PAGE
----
Religious leaders from a wide range of denominations, including the Canadian Anglican primate, Archbishop Andrew Hutchison, met in Washington D.C. from Sept 11 to 13 and urged governments to work with churches to eliminate extreme poverty around the world.
“There is a broadening consensus that it is now possible to eliminate extreme poverty from the planet. All that is missing is the political will,” said Archbishop Hutchison in an interview.
The gathering supported the United Nations’ Millennium Development Goals, which seeks to cut extreme poverty in half by 2015 and get developed nations to commit to spending 0.7 percent of GDP on international aid.
The group met at Washington National Cathedral in an event that inaugurated the cathedral college’s Center for Global Justice and Reconciliation, which is directed by Canon John L. Peterson, former secretary general of the Anglican Communion.
The group later released a communiqu© stating, “We believe that our communities of faith, representing millions of people and sponsoring numerous human development initiatives, can provide new models for advancing a global movement against poverty.”
It added: “In making these calls to governments, we know that the churches themselves must be active partners in the work of development and building a just world economy … At the same time, we humbly recognize our weaknesses. As Christian leaders, we challenge our own churches to pursue partnerships with governments, international organizations, civil society and across confessional lines.”
The leaders, who also included Bishop Frank Griswold, presiding bishop of the Episcopal Church in the U.S.A.; former Archbishop of Canterbury George Carey; Secretary General Kenneth Kearon of the Anglican Communion; Lutheran bishop Tord Harlin of Sweden; Methodist general secretary George Freeman and Stephen Colecchi, director of the office of international justice and. peace of the U.S. Catholic Conference of Bishops. The event was set in motion by Anglican archbishop Njongonkulu Ndungane of Cape Town. Representatives of Islam and Judaism also attended as observers.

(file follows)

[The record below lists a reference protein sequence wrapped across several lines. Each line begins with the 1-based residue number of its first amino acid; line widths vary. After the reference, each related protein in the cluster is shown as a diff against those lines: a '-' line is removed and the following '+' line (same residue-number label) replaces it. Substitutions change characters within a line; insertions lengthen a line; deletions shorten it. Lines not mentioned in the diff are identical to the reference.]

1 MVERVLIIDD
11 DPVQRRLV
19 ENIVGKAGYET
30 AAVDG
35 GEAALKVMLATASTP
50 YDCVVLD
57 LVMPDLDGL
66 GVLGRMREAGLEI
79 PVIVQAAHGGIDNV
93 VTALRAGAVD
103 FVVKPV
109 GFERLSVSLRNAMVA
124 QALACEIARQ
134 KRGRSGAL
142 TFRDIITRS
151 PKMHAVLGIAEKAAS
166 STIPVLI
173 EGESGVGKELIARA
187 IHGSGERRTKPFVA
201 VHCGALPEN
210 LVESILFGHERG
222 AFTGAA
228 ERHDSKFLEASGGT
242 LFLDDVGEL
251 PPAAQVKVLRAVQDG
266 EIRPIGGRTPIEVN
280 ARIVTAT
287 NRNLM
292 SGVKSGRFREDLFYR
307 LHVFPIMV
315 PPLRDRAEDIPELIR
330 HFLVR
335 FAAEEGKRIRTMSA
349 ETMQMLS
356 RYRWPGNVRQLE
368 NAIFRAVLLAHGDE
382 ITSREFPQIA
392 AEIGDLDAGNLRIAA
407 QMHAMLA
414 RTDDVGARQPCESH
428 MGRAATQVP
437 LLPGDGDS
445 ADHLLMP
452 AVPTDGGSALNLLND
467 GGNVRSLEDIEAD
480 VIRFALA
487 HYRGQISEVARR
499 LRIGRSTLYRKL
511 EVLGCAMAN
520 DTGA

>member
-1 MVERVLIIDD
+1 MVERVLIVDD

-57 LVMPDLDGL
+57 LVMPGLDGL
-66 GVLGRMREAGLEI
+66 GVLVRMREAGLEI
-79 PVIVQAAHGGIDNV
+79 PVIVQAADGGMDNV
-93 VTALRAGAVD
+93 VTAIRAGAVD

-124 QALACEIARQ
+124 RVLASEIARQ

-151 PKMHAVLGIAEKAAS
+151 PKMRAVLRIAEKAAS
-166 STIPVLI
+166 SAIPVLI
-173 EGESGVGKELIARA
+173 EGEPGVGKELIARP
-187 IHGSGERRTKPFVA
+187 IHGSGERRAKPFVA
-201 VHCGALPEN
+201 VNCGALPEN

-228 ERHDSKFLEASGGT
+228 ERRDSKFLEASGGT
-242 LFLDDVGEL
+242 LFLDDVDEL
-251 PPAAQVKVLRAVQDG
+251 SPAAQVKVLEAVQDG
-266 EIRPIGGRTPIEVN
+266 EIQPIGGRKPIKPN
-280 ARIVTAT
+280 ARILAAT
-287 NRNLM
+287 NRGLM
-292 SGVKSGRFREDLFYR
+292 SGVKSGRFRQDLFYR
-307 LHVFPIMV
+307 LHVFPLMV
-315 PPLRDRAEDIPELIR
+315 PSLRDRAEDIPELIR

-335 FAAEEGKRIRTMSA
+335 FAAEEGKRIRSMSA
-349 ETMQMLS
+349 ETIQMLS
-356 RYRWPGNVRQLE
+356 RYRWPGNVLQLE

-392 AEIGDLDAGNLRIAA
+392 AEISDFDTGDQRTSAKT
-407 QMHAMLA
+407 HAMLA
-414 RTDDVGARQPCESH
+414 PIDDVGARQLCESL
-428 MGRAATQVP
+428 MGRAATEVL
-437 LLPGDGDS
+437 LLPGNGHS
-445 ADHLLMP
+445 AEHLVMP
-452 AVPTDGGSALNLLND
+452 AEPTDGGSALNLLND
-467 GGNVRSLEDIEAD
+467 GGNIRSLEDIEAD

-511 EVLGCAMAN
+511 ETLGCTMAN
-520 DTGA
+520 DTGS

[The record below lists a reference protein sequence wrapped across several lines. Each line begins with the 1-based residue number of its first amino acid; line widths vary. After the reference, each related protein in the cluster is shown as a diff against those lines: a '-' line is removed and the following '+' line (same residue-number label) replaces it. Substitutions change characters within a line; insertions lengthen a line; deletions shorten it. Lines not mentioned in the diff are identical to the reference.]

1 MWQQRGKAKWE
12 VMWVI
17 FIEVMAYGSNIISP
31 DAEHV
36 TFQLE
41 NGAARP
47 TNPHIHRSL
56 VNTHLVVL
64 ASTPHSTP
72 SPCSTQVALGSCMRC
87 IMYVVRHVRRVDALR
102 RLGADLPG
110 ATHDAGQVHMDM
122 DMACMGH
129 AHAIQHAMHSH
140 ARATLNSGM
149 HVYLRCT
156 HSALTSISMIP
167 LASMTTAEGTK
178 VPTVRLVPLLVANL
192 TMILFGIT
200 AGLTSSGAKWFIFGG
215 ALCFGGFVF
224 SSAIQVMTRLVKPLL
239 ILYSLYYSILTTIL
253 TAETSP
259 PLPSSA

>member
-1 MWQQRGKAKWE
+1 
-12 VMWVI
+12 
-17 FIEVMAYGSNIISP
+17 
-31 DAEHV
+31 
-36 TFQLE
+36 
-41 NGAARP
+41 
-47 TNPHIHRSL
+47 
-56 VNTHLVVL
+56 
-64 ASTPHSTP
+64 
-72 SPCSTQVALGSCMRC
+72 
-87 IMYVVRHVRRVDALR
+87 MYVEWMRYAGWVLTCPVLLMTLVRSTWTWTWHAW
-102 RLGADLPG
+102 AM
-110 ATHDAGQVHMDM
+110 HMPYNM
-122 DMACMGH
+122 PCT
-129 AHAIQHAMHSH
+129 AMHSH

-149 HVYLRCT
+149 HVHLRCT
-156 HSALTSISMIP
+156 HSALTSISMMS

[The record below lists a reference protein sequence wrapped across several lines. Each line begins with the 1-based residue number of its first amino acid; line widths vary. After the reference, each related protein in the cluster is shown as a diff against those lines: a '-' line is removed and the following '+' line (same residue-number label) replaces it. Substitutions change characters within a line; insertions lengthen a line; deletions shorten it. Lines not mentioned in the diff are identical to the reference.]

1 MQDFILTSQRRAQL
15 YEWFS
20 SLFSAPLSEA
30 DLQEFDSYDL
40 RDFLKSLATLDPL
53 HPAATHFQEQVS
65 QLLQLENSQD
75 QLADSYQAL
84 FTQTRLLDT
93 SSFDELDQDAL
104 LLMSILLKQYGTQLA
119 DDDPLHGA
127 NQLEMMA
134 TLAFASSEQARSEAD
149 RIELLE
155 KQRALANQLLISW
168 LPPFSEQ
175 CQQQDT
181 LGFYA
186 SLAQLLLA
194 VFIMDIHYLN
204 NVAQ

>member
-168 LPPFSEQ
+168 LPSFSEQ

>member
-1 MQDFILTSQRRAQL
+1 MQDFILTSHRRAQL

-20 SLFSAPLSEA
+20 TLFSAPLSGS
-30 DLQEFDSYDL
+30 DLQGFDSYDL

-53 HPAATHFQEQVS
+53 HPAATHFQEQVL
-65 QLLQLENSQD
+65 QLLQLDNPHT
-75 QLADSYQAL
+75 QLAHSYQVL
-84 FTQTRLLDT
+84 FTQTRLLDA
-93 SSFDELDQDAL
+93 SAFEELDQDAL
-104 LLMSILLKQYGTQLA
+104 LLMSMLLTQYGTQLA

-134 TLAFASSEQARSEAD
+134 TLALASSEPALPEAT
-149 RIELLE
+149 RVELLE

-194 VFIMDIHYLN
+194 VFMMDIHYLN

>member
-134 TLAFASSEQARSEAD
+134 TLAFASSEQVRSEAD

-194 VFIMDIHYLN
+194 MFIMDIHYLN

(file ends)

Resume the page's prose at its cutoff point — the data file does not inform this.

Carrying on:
Bishop Griswold and Mr. Sachs criticized the U.S. government’s approach to development aid as it is urging the international community to back away from the U.N.’s goals.
Archbishop Hutchison also said in the interview that Canada is not spending 0.7 percent of its GDP on development aid. “Canada could do more,” he said, noting that Prime Minister Paul Martin refuses to commit to an absolute spending percentage, but has said Canada will increase its aid.
“It is also important to know that every Canadian (Anglican) diocese gives 0.7 percent (of annual revenue) and some more than double that figure to our Primate’s World Relief and Development Fund. In other words, we are not asking governments to do something that we are not able to do ourselves,” he said.
After developing the communiqu©, the group of about 30 participants traveled to New York City on Sept. 13. Five representatives of the group, including Archbishop Hutchison, met with U.N. deputy secretary general Louise Fr©chette, a Canadian from Montreal, and Jean Ping, president of the General Assembly, to deliver the communiqu©.
Ms. Fr©chette was particularly interested, said Archbishop Hutchison, in Archbishop Ndungane’s news that a coalition of African churches of various denominations is developing a monitoring process “to be sure that development money is effectively spent on the ground” and not lost to corruption.